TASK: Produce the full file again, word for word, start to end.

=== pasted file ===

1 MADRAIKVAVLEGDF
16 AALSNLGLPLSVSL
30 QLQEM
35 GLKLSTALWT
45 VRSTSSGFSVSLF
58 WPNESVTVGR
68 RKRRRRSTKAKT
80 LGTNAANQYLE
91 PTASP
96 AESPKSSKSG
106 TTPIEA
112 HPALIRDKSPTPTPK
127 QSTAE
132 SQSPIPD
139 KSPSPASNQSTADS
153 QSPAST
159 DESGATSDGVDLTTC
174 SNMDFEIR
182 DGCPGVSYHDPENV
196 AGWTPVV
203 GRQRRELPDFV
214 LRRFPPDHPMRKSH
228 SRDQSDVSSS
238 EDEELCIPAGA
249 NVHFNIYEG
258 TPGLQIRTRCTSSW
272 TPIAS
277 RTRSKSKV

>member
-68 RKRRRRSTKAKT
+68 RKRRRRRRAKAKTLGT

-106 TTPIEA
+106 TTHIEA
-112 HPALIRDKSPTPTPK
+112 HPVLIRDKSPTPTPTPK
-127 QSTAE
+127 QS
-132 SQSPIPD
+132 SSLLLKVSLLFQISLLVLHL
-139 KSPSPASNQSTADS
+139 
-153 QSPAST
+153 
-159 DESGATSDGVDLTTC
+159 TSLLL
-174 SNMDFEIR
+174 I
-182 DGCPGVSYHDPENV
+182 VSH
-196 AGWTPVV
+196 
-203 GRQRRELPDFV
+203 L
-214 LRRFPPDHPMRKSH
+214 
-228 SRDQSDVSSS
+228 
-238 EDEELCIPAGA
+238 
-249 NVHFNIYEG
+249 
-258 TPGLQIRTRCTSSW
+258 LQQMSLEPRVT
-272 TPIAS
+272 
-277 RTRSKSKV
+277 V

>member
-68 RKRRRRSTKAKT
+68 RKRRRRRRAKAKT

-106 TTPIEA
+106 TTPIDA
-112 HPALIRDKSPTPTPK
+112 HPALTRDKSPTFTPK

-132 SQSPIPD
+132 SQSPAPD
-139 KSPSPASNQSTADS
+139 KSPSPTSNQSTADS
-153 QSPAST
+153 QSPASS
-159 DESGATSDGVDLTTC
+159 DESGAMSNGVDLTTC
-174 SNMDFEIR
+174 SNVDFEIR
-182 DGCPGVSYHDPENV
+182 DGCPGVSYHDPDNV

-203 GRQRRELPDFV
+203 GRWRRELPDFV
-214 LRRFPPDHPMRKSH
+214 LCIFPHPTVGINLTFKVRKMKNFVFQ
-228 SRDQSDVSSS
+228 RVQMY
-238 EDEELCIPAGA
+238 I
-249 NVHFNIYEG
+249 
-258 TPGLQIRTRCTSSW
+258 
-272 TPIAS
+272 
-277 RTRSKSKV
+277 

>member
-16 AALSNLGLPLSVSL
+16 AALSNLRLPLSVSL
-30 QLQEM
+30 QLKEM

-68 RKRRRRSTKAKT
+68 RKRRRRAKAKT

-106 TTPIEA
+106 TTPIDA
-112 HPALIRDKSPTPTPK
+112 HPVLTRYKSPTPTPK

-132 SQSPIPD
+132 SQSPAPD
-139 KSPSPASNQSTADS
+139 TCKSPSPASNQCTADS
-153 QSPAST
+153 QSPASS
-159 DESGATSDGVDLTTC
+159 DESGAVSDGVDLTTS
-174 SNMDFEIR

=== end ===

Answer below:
1 MADRAIKVAVLEGDF
16 AALSNLGLPLSVSL
30 QLQEM
35 GLKLSTALWT
45 VRSTSSGFSVSLF
58 WPNESVTVGR
68 RKRRRRSTKAKT
80 LGTNAANQYLE
91 PTASP
96 AESPKSSKSG
106 TTPIEA
112 HPALIRDKSPTPTPK
127 QSTAE
132 SQSPIPD
139 KSPSPASNQSTADS
153 QSPAST
159 DESGATSDGVDLTTC
174 SNMDFEIR
182 DGCPGVSYHDPENV
196 AGWTPVV
203 GRQRRELPDFV
214 LRRFPPDHPMRKSH
228 SRDQSDVSSS
238 EDEELCIPAGA
249 NVHFNIYEG
258 TPGLQIRTRCTSSW
272 TPIAS
277 RTRSKSKV

>member
-68 RKRRRRSTKAKT
+68 RKRRRRRRAKAKTLGT

-106 TTPIEA
+106 TTHIEA
-112 HPALIRDKSPTPTPK
+112 HPVLIRDKSPTPTPTPK
-127 QSTAE
+127 QS
-132 SQSPIPD
+132 SSLLLKVSLLFQISLLVLHL
-139 KSPSPASNQSTADS
+139 
-153 QSPAST
+153 
-159 DESGATSDGVDLTTC
+159 TSLLL
-174 SNMDFEIR
+174 I
-182 DGCPGVSYHDPENV
+182 VSH
-196 AGWTPVV
+196 
-203 GRQRRELPDFV
+203 L
-214 LRRFPPDHPMRKSH
+214 
-228 SRDQSDVSSS
+228 
-238 EDEELCIPAGA
+238 
-249 NVHFNIYEG
+249 
-258 TPGLQIRTRCTSSW
+258 LQQMSLEPRVT
-272 TPIAS
+272 
-277 RTRSKSKV
+277 V

>member
-68 RKRRRRSTKAKT
+68 RKRRRRRRAKAKT

-106 TTPIEA
+106 TTPIDA
-112 HPALIRDKSPTPTPK
+112 HPALTRDKSPTFTPK

-132 SQSPIPD
+132 SQSPAPD
-139 KSPSPASNQSTADS
+139 KSPSPTSNQSTADS
-153 QSPAST
+153 QSPASS
-159 DESGATSDGVDLTTC
+159 DESGAMSNGVDLTTC
-174 SNMDFEIR
+174 SNVDFEIR
-182 DGCPGVSYHDPENV
+182 DGCPGVSYHDPDNV

-203 GRQRRELPDFV
+203 GRWRRELPDFV
-214 LRRFPPDHPMRKSH
+214 LCIFPHPTVGINLTFKVRKMKNFVFQ
-228 SRDQSDVSSS
+228 RVQMY
-238 EDEELCIPAGA
+238 I
-249 NVHFNIYEG
+249 
-258 TPGLQIRTRCTSSW
+258 
-272 TPIAS
+272 
-277 RTRSKSKV
+277 

>member
-16 AALSNLGLPLSVSL
+16 AALSNLRLPLSVSL
-30 QLQEM
+30 QLKEM

-68 RKRRRRSTKAKT
+68 RKRRRRAKAKT

-106 TTPIEA
+106 TTPIDA
-112 HPALIRDKSPTPTPK
+112 HPVLTRYKSPTPTPK

-132 SQSPIPD
+132 SQSPAPD
-139 KSPSPASNQSTADS
+139 TCKSPSPASNQCTADS
-153 QSPAST
+153 QSPASS
-159 DESGATSDGVDLTTC
+159 DESGAVSDGVDLTTS
-174 SNMDFEIR